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T O P I C    R E V I E W
CloversMum Posted - Jun 16 2014 : 10:27:04 PM
As we begin thinking about hay for this next season, we learned that our usual source of alfalfa hay is going to start producing huge bales...over 1000 lbs each! We have heard from a couple of farmers that producing the huge round or square bales are more cost effective for the farmer because there is less labor needed as the tractor does most of the work. Have you heard that, MaryJane? I am so disappointed...the regular rectangular bales are just fine for me to manage! We bale our own grass hay into regular bales, but still need alfalfa hay. Still looking...
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hugho Posted - Jan 29 2018 : 10:17:14 AM
This is an old post but still timely. In My area of NW Wyoming /SE Idaho, there is plenty of 2 string hay and straw to be found. Jackson Hole has probably as many horses as cows on year round paddocks and few ranches have cow /calf operations any more. Most just summer graze and ship the steers in fall. The horse demand means high demand for 2 string hay. Even some of the big industrial sized hay producers in places like The Green River area put up a lot of 2 string bales. Price per ton seems to be 10-25% higher. Last fall I paid $70 for 1350 lb grass hay big bale but $150--200 ton for 2 string bales of equivalent quality(both 2nd cutting.When diesel(ie energy) costs eventually rise we will have more human and animal energy inputs and fossil energy food and livestock production will become uneconomic and things like 2 string bales which can be handled by people rather than tractors will be the norm again.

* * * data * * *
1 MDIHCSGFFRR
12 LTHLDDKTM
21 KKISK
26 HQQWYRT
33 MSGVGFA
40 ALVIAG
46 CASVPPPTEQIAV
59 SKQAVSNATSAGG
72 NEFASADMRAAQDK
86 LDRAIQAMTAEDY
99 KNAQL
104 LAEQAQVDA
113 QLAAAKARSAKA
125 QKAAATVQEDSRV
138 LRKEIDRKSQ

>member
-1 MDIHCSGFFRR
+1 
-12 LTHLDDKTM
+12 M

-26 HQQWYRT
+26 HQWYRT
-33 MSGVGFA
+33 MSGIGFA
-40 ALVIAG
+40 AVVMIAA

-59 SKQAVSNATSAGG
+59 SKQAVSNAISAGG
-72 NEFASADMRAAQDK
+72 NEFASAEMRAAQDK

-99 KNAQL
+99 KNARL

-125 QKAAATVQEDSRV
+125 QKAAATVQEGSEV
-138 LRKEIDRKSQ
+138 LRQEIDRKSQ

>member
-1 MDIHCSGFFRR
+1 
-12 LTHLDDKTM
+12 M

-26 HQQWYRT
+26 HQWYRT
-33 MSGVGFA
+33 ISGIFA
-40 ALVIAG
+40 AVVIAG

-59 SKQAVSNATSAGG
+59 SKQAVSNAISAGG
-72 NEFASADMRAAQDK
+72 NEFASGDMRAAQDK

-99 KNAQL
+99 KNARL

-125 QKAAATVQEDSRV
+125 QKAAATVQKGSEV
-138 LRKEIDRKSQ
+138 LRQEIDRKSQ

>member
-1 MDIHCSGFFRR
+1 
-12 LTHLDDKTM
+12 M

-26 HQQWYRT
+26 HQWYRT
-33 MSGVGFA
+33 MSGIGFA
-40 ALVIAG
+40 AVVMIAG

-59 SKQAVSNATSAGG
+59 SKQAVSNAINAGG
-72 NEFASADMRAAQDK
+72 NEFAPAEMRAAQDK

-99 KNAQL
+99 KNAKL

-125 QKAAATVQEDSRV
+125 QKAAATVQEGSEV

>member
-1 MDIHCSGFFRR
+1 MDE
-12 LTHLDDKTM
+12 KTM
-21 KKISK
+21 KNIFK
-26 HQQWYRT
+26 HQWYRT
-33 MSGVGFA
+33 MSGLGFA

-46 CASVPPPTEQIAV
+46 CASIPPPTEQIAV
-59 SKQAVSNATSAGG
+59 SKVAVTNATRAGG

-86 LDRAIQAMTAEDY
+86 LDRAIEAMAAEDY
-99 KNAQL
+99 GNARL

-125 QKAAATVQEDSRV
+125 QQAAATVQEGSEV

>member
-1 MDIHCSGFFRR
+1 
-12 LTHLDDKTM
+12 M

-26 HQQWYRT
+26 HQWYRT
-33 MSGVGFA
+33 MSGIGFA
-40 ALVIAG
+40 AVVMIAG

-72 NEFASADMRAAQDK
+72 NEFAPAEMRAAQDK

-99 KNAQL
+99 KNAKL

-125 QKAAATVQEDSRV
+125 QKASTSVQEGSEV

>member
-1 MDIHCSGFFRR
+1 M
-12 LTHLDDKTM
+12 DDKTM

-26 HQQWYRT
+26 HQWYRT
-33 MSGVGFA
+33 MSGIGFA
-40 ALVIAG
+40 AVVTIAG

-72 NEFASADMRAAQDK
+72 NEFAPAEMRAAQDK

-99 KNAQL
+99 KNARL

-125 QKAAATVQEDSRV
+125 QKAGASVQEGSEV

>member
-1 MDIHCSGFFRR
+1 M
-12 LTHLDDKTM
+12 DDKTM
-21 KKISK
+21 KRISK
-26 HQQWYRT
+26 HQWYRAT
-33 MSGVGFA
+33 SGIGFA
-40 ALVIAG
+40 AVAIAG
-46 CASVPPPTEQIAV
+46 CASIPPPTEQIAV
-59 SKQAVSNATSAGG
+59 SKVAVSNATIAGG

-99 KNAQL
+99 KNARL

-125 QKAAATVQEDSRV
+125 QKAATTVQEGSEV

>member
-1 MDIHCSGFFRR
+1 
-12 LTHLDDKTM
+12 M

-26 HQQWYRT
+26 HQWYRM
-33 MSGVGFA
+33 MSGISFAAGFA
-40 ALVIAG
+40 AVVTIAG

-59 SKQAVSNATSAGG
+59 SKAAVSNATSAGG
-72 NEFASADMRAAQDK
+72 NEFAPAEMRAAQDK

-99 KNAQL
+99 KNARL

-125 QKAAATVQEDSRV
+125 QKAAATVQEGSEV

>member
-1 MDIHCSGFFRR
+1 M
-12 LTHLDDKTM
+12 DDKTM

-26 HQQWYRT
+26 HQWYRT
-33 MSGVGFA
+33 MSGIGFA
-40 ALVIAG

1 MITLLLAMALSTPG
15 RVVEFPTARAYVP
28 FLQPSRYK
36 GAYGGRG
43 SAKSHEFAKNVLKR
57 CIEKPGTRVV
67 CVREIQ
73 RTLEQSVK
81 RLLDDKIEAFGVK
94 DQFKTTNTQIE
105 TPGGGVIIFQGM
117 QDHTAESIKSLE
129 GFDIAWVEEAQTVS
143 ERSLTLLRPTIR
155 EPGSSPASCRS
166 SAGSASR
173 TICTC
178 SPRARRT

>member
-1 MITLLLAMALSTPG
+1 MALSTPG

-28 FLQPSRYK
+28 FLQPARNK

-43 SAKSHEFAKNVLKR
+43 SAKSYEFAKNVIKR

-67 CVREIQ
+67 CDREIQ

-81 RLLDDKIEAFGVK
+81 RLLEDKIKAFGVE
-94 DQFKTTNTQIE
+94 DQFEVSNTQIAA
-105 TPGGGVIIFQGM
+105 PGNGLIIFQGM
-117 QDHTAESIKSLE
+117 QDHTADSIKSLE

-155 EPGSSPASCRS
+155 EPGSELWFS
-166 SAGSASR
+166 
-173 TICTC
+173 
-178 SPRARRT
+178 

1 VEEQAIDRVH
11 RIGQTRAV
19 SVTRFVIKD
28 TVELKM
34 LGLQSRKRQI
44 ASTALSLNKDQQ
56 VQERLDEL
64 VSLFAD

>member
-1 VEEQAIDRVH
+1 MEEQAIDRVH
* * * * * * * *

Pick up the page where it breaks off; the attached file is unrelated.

quote:
Originally posted by CloversMum

As we begin thinking about hay for this next season, we learned that our usual source of alfalfa hay is going to start producing huge bales...over 1000 lbs each! We have heard from a couple of farmers that producing the huge round or square bales are more cost effective for the farmer because there is less labor needed as the tractor does most of the work. Have you heard that, MaryJane? I am so disappointed...the regular rectangular bales are just fine for me to manage! We bale our own grass hay into regular bales, but still need alfalfa hay. Still looking...

maryjane Posted - Dec 15 2015 : 09:14:43 AM
Attention span has gone to the birds.
NellieBelle Posted - Dec 15 2015 : 09:00:54 AM
Yes, I imagine Twitter would be like that. My personality falls somewhere between the pony express and snail mail. All this new message sending is overwhelming to me. Anything that goes too fast around here I just want to swat it with the fly swatter. In this fast paced world of business I can see where you snooze you lose, but it's just not for me. Born too late. I like to take time and see/feel/experience things. Too impersonal for me. I think they should have called it Snippets.
maryjane Posted - Dec 15 2015 : 08:37:29 AM
Janet, the name Twitter really fits the type of personality that loves Twitter. It's for those who flitter like a bird ... this branch, no, this branch! Short, sweet missives, then on to the next thing. Texting is the same thing. Brief. Lacking in content. Over. Done.

Facebook lands somewhere in between Twitter and a chatroom. And then there's Instagram, photos only. And Pinterest, crafting/d├ęcor eye candy without detailed instruction. It's a crafter's twitter.

I prefer good old-fashioned emails and a chatroom. Isn't it funny that those things are old-fashioned already? People "PM me" (send me a personal message) through Facebook and I tell them I have an email address and that's my preference so that I can find them again if need be. Everything said on Facebook feels gone an hour later, but as you know, people world wide love it. It's a force in the universe, and in particular the business world. You don't want to be like Montgomery Ward who refused to get an 800 number.
Ron Posted - Dec 15 2015 : 08:14:10 AM
Ok.....we have gone to the birds.. ( cuckoo )
NellieBelle Posted - Dec 15 2015 : 08:06:23 AM
Twitter(of a bird) give a call consisting of repeated light tremulous sounds. Chirp, chirrup,cheep, tweet, chatter, trill, warble, sing. :)Must be where they came up with the name Twitter, light sounds, tweeting. Yes Ginger, would love to hear from you when you find time. Let us know how your bovine are doing.
CloversMum Posted - Dec 15 2015 : 06:42:56 AM
I'm right with you, Ron!

MJ, please tell Ginger that we miss her and a hello from me! Thanks for tracking her down.
Ron Posted - Dec 15 2015 : 05:42:01 AM
Twitter? WTH....